By Sandy Kinghorn

The Keren – Part Two

We played our part in various military exercises but most voyages were straight trooping runs and I found the little North Sea ferry took to the mighty South Atlantic rollers like a seagull. Her stabilisers helped to keep mal de mer at bay and despite having at any one time over 500 passengers and 80 crew aboard, she never seemed overcrowded. She also carried a permanent military staff with an army major as hip’s Commandant in charge. Fortunately he and I hit it off rather well. A North Sea overnight ferry’s facilities are, however, limited, as of course some passengers pointed out. “No swimming pool? Uganda has a lovely swimming pool!” But at least our lot were housed decently in cabins. “Uganda has dormitories from her former schoolship days”. Nine days at sea were no real hardship to anyone, and army commanders, especially, relished this rare chance of travelling by sea with their men. Getting to know and like our armed forces (most of ’em) was a great experience and they in their turn seemed glad to be meeting their Merchant Navy, “at home”, so to speak.

The armed forces of the crown are adept at providing entertainment, usually with a delightfully self-mocking slant, and many concerts were put on for us (at my suggestion) by them to an enthusiastic audience. The Royal Navy Fleet Air Arm even treated us to a Floral Dance, as put on each year at Helston, Cornwall, near their Culdrose base. Brave men in top hats and frock coats (outdated ship’s charts, paint and the ragbag came in useful here) danced gracefully with fair maidens dressed ravishingly in haute couture and gumboots. All these ‘damsels’ had enormous bosoms and many sported beards. After dancing to ‘that tune’, the Floral Dance, all through the ship, the way was led to ‘C’ Car Deck, transformed into a fairground with hoopla, coconut shies, ‘Penguin’ racing, cake-weight guessing, etc etc, an effort which pulled in over £400 for charity. There was deck hockey, and darts, tugs of war and rifle shooting. When the Commandant worried that his troops’ rifle practice would disturb the watch below’s sleep, we decided the best way round this problem was to invite the crew to participate, an offer taken up gladly. Targets from the ship’s stern were kites and balloons, boxes of rubbish and empty beer cans. The rattle of gunfire and reek of cordite intoxicating, and some of our best shots turned out to be young stewards who didn’t know they had it in them. A mock man-overboard one morning had all hands in a high state of trepidation as only a select few knew it was only an exercise. The ship was turned in the classic Williamson manner and a great shout went up when, an hour later, our ‘man’ was spotted right ahead. That he was only a dummy dressed in red did not, by this time, seem to matter.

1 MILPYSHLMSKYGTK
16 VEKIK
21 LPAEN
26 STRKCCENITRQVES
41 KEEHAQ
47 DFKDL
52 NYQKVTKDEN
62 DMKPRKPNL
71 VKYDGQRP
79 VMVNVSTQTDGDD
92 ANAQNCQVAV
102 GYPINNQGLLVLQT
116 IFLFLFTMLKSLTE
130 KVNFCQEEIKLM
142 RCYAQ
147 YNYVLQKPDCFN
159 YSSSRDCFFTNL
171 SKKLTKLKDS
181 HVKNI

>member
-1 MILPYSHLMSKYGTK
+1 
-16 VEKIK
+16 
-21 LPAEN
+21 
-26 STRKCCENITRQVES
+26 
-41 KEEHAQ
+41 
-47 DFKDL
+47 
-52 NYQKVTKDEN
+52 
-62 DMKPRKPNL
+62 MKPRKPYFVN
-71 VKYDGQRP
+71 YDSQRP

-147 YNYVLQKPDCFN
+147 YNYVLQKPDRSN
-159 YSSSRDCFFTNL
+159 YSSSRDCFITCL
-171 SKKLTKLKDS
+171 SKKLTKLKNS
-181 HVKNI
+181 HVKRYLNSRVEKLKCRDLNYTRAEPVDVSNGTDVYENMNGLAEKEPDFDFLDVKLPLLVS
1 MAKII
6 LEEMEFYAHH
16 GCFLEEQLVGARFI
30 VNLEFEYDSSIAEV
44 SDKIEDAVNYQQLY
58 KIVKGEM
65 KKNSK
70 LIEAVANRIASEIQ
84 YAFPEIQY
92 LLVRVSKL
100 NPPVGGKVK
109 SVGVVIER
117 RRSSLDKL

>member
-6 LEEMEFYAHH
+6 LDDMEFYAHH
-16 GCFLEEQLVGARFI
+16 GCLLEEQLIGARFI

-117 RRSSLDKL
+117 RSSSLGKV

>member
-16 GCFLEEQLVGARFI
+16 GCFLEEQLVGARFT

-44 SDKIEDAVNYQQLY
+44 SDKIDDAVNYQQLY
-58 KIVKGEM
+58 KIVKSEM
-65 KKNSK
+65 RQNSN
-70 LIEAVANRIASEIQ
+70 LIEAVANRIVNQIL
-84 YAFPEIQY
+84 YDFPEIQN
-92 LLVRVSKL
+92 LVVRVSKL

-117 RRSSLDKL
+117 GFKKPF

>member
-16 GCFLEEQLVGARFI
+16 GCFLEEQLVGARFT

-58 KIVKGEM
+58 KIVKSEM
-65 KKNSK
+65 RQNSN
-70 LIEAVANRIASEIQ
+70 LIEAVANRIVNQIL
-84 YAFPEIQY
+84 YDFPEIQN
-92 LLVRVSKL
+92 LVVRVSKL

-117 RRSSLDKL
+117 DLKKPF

In heavy weather passengers were escorted in small parties to the bridge to watch open-mouthed from the wheelhouse the whole wild panorama of the South Atlantic in majestic mood, from ringside seats. Almost miraculously the storm abated in time for the ship’s Remembrance Day Service on Sunday, 11th November, a most moving ceremony on the afterdeck attended by over 600 troops, civilians and crew members. As our wreaths were cast on the still quite stormy waters, the sun came out and a lone bugler, high on the flight deck, played the Last Post, followed, after a brief pause, by Reveille. Like the Lord’s Prayer, this seemed to us to say it all, as two albatrosses wheeled in our wake.

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